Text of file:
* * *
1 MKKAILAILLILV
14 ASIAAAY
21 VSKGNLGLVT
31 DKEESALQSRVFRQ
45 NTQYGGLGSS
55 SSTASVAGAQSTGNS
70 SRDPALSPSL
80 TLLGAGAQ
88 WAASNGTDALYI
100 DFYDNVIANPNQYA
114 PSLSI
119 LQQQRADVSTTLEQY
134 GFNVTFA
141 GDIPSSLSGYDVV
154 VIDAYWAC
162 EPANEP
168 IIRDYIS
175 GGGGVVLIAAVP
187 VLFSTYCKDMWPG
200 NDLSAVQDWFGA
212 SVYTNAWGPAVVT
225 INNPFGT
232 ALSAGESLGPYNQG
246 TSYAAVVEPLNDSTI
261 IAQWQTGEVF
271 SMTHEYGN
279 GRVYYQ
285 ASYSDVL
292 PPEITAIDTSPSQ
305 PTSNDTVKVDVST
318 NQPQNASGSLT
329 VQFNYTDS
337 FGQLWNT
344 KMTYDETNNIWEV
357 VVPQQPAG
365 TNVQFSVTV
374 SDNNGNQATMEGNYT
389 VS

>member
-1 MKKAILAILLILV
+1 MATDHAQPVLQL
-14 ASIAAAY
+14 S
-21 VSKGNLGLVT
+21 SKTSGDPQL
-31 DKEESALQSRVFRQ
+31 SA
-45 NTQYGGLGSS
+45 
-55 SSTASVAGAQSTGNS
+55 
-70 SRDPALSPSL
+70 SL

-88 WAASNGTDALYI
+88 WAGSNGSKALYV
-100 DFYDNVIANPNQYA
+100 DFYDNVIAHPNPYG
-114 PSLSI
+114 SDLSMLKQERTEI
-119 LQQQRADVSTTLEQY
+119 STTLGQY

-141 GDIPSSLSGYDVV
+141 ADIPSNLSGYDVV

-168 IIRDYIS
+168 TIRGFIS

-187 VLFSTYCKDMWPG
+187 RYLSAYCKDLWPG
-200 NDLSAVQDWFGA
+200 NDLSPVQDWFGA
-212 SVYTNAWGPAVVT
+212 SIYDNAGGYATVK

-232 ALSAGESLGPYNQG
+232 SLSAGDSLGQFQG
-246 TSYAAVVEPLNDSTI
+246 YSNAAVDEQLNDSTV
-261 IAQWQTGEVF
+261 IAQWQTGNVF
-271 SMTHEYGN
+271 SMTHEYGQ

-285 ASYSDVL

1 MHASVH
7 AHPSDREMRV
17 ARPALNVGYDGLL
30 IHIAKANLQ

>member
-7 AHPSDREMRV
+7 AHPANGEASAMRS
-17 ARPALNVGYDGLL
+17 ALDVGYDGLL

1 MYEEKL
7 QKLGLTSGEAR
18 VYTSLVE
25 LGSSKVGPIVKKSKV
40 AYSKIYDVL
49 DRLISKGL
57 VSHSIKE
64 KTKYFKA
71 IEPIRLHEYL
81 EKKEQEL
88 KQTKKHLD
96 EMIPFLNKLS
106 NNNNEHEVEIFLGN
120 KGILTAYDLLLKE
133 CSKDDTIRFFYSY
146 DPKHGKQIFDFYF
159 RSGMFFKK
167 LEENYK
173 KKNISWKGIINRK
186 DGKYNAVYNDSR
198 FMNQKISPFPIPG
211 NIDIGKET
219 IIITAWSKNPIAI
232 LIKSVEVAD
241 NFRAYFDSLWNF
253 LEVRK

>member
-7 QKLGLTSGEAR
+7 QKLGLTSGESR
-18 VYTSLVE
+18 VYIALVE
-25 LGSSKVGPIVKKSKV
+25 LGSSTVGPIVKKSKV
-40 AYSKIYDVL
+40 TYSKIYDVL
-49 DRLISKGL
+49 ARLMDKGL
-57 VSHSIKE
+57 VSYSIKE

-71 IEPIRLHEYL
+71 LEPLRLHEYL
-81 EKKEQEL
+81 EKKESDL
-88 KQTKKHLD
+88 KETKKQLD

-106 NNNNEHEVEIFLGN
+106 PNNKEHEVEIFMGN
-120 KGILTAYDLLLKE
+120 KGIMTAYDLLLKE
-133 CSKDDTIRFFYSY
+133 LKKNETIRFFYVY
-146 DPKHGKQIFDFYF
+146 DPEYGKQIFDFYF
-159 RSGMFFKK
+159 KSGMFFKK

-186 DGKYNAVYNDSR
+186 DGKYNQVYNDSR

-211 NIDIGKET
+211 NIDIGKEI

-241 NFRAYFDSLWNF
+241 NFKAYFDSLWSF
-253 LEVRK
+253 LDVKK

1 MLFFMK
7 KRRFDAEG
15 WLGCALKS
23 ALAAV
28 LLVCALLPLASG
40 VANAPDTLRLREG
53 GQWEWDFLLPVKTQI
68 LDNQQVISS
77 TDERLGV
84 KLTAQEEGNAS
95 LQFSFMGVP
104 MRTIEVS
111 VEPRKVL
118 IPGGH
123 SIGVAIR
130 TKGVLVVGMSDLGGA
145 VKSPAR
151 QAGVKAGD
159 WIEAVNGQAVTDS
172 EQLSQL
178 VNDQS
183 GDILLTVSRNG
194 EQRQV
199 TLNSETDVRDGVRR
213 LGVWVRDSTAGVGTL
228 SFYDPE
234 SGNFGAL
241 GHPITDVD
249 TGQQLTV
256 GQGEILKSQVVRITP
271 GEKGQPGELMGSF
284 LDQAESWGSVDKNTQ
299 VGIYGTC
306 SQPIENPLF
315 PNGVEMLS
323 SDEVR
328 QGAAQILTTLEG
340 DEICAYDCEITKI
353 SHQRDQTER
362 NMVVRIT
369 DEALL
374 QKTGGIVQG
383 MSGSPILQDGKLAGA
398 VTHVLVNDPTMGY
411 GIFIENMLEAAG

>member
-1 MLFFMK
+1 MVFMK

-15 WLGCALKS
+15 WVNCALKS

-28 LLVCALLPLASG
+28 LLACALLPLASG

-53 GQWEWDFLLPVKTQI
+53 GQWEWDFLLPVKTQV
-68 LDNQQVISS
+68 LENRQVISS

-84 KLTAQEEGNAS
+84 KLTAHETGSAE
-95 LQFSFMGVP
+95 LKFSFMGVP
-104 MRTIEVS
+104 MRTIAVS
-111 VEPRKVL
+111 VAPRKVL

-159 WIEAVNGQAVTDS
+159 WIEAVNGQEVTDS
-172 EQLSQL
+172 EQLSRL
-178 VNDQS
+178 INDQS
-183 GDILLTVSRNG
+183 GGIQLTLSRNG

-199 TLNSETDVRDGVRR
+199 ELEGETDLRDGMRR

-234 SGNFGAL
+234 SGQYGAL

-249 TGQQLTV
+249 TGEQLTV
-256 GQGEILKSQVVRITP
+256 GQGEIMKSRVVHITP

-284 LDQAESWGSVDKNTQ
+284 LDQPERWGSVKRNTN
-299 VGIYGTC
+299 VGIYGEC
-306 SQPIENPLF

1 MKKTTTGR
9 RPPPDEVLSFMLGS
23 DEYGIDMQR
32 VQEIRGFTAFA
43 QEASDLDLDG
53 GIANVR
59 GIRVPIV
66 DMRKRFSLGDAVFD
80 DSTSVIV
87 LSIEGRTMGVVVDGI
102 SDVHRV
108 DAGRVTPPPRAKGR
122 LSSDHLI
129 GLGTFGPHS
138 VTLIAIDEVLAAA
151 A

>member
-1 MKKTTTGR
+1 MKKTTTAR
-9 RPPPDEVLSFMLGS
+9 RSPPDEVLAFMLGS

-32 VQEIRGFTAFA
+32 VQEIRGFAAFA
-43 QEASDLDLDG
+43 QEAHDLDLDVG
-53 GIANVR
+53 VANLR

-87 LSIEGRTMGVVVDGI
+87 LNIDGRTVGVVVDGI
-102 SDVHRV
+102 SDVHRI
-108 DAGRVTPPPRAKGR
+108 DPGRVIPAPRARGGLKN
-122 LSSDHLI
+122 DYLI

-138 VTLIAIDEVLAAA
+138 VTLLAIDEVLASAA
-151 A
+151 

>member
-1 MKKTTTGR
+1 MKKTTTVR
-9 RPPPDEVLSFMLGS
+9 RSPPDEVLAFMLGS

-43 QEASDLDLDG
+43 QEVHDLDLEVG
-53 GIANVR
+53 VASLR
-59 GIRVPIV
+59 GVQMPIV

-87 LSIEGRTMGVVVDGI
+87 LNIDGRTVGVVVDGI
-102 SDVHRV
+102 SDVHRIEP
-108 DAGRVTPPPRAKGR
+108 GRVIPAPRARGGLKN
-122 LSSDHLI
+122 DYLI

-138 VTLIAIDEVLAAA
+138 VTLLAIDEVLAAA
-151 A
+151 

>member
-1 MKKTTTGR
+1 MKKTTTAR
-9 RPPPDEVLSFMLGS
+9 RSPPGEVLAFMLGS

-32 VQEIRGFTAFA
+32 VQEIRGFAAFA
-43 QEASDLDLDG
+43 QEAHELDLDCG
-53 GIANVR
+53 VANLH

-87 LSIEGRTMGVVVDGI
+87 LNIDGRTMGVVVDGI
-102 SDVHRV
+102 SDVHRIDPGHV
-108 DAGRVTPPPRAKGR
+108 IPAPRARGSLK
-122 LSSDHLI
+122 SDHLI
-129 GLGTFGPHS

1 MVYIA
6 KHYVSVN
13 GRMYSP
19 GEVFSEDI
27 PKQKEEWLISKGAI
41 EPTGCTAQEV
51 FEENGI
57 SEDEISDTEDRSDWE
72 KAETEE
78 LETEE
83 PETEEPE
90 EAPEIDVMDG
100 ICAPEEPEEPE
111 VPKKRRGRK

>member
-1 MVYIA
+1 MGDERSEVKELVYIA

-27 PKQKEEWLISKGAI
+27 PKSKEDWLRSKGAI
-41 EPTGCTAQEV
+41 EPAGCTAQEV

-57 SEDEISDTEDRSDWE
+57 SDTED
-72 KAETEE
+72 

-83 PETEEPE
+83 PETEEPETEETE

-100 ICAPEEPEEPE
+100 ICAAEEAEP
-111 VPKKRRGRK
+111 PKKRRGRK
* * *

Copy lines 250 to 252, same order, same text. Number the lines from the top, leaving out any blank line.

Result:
122 LSSDHLI
129 GLGTFGPHS
138 VTLIAIDEVLAAA